When they aren’t busy changing the face of biological crop protection, Eric Ward and Scott Uknes could be up to a whole list of activities: road cycling, studying up on work cultures, or even consuming books and documentaries on European musical legends.
The AgBiome co-founders are a unique pair, each sporting an impressive resume that’s weaved them through the agbiosciences space for nearly forty years. And between their plant biology expertise and leadership experiences, there’s plenty of eyes on what they and the AgBiome team are pumping out in Durham, North Carolina.
Magnetic got a quick Q&A with the duo to learn more about their friendship, vision for AgBiome, and what they are up to in their spare time.
Magnetic: How did you two become friends, and how did that evolve into working together?
We both entered the Ph.D. plant biology program at Washington University and met the first day of new student orientation in August of 1982. We both went to grad school at Wash U for the same reason – we were interested in transforming plants, and Wash U was the best place in the world for that.
We’ve stayed best friends ever since, and have worked together for most of the intervening years. Scott came back to North Carolina from working at Bayer in Germany in April 2012 and started incubating ideas for a new company. Eric was working in the UK for Two Blades Foundation and came back a few months later.
We’re both pretty avid road cyclists, and were riding together late that summer when Scott mentioned that he was thinking about starting another company, and asked Eric if he would be interested in helping out. It turned out to be a pretty fateful bike ride…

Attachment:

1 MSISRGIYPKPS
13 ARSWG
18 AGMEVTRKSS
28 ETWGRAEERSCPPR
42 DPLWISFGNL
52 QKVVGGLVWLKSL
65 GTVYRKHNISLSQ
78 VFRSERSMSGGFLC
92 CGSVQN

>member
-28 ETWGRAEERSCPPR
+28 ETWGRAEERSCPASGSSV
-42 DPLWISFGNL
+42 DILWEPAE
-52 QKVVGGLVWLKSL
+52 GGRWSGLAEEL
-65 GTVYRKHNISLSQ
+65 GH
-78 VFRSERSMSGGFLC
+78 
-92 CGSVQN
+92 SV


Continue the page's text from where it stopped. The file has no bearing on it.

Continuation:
What’s your vision for AgBiome and what’s the market opportunity?
Although biologicals have been around for some time their efficacy has not been the best. We’re showing that biological crop protection products can effectively compete with and complement synthetic pesticides. And we aim to be a significant global player in crop protection, backed by our awesome technology platform and the pipeline of new active ingredients that it’s producing. We think this opportunity is similar to that for pharmaceutical biologicals in the 1980s when Amgen, Biogen and Genzyme started working on them.
What’s something unique or interesting about your collective and individual takes on leadership and how you manage teams?
Eric: Scott and I both believe that people have to be happy to be productive and happy in the Jeffersonian sense — deep, lasting satisfaction from pursuing your goals. So we work hard here to create an environment that appeals to people’s natural intrinsic motivators.
Scott: Eric and I both are enamored with the Stanford Project on Emerging Companies, where they showed that companies with a commitment culture (commitment from the company to the employee and a commitment from the employee to the company) perform best on a whole bunch of metrics including long-term value creation and employee fun and retention. We set out to create this culture at AgBiome, and I believe we have been mostly successful. However, whatever you try to do culture-wise because people are involved, new behaviors will emerge – this makes life very interesting and fun!